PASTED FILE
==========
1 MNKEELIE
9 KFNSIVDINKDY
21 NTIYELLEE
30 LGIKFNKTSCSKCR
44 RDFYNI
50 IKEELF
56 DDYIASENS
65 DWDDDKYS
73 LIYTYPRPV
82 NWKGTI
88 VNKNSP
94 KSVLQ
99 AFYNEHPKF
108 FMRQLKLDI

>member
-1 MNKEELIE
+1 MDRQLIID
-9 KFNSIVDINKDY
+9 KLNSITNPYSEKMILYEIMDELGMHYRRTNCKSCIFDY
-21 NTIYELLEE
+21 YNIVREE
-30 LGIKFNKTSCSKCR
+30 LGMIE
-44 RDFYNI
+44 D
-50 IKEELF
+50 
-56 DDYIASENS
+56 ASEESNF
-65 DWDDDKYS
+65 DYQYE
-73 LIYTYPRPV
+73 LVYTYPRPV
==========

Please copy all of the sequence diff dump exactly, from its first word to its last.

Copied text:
1 MNKEELIE
9 KFNSIVDINKDY
21 NTIYELLEE
30 LGIKFNKTSCSKCR
44 RDFYNI
50 IKEELF
56 DDYIASENS
65 DWDDDKYS
73 LIYTYPRPV
82 NWKGTI
88 VNKNSP
94 KSVLQ
99 AFYNEHPKF
108 FMRQLKLDI

>member
-1 MNKEELIE
+1 MDRQLIID
-9 KFNSIVDINKDY
+9 KLNSITNPYSEKMILYEIMDELGMHYRRTNCKSCIFDY
-21 NTIYELLEE
+21 YNIVREE
-30 LGIKFNKTSCSKCR
+30 LGMIE
-44 RDFYNI
+44 D
-50 IKEELF
+50 
-56 DDYIASENS
+56 ASEESNF
-65 DWDDDKYS
+65 DYQYE
-73 LIYTYPRPV
+73 LVYTYPRPV